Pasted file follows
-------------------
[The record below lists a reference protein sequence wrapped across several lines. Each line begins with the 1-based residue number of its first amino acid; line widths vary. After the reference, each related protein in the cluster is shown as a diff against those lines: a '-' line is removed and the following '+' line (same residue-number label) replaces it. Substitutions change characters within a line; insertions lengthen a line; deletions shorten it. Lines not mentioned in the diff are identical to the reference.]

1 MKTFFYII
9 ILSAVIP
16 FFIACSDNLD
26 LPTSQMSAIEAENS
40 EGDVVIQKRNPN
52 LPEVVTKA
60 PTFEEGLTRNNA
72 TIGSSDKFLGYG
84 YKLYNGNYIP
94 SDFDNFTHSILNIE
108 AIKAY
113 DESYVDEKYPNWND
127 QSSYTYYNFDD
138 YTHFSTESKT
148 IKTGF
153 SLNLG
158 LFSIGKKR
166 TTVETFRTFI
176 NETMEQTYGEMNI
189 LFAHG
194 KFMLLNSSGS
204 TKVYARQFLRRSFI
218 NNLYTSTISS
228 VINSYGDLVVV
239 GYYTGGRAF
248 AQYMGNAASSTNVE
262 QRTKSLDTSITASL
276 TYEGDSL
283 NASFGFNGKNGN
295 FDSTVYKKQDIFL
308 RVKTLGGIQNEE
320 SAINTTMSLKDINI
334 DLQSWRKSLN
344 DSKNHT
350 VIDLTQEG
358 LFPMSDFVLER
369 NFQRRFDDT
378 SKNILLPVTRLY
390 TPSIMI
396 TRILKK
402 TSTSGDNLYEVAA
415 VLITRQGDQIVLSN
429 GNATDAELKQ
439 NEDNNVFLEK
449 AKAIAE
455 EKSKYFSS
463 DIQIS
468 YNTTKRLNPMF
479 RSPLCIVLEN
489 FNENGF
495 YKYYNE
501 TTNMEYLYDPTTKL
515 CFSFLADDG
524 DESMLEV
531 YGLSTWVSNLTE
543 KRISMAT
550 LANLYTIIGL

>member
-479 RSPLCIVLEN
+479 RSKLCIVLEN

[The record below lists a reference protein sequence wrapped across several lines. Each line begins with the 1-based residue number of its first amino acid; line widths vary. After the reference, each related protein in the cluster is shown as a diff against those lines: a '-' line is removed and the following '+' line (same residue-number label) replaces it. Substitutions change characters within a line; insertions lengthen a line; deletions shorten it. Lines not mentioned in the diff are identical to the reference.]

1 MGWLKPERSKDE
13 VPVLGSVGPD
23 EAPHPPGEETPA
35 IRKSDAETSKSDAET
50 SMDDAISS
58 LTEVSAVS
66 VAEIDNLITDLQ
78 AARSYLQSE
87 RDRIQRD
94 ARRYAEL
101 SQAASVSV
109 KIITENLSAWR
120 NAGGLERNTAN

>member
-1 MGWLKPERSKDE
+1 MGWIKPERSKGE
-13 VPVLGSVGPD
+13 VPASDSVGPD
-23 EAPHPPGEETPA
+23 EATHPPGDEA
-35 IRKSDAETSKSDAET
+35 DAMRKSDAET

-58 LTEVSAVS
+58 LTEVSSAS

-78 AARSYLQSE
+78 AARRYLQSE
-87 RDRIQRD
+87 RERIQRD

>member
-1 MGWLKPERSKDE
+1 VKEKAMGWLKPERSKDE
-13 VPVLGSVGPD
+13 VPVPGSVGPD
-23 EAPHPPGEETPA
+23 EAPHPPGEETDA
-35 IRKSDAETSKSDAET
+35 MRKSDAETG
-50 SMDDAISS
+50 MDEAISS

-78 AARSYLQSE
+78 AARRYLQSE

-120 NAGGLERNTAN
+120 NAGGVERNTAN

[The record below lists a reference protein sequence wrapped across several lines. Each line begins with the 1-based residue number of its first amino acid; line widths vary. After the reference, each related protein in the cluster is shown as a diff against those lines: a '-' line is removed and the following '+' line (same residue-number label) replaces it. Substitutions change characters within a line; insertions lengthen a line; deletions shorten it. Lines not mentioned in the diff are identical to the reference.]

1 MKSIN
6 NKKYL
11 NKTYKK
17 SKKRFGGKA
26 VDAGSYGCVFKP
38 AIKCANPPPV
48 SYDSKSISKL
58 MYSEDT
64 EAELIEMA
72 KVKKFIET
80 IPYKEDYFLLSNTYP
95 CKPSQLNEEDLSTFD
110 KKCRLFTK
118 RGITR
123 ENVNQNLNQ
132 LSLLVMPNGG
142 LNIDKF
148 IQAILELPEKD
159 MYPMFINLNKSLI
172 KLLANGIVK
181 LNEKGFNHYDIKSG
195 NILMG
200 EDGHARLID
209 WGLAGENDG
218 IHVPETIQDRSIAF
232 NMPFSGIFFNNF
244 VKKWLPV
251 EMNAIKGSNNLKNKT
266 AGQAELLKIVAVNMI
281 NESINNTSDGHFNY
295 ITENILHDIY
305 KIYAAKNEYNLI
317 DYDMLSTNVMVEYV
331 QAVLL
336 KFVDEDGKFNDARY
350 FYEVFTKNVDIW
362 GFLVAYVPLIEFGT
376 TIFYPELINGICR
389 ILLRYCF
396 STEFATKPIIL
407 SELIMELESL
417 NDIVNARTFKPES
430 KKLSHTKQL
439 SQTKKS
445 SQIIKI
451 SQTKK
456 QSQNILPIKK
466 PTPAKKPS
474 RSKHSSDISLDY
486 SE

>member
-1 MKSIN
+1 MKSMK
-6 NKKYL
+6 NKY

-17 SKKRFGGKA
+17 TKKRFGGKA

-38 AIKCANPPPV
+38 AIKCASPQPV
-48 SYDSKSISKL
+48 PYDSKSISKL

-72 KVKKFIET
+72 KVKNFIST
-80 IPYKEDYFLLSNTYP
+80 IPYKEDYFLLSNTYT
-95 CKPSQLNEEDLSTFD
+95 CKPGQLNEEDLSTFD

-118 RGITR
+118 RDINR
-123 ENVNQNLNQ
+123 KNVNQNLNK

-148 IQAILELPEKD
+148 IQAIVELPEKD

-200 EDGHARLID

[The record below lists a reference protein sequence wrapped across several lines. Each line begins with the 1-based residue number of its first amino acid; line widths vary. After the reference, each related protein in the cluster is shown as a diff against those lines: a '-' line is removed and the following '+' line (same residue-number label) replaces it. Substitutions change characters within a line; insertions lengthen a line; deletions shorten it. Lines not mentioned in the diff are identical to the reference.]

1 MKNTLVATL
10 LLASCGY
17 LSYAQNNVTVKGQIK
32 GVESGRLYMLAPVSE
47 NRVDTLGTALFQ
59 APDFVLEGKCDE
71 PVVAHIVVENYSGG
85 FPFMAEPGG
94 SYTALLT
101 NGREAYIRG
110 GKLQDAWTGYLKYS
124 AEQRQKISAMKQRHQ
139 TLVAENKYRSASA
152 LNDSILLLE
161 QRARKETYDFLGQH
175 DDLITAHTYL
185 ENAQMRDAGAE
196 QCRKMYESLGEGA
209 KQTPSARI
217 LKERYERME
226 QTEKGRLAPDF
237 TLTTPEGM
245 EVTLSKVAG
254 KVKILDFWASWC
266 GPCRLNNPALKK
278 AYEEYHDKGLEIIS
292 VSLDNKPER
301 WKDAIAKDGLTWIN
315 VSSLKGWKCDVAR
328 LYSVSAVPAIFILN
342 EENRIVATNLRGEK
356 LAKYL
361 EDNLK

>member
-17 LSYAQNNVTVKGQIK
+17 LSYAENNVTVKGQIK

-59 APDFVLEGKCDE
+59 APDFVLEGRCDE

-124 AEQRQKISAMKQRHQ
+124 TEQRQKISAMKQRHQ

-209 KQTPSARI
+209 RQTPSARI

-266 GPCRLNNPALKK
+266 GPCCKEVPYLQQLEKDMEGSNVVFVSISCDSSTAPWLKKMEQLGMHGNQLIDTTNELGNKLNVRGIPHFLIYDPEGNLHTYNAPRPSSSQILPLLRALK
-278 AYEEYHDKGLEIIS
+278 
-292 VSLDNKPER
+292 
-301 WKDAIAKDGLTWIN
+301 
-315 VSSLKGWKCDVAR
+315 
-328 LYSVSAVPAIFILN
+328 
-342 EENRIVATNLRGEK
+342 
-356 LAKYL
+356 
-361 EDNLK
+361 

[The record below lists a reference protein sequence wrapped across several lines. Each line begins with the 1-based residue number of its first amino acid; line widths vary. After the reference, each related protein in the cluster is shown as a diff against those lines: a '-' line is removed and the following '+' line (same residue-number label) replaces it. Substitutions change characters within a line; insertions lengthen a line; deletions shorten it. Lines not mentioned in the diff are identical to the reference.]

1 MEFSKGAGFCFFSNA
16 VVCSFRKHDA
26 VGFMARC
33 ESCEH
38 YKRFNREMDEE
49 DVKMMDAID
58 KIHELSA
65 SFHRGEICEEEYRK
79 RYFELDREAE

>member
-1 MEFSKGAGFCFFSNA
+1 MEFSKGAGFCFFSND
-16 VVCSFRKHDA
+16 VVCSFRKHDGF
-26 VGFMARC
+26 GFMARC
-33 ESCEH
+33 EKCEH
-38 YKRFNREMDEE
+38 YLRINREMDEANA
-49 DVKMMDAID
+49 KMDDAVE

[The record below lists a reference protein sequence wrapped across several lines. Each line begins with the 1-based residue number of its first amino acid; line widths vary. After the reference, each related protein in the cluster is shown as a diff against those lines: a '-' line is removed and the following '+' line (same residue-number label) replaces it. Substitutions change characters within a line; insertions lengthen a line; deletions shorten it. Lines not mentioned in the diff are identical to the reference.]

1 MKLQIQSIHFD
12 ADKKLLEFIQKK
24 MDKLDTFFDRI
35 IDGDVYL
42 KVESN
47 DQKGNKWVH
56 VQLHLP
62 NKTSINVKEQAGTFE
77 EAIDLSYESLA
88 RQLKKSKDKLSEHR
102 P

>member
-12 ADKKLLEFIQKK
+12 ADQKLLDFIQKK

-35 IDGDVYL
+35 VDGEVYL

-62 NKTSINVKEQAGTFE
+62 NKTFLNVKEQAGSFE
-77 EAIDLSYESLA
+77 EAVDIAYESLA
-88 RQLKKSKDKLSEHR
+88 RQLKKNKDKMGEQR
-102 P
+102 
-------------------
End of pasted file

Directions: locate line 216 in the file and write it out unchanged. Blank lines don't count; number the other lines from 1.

-17 LSYAQNNVTVKGQIK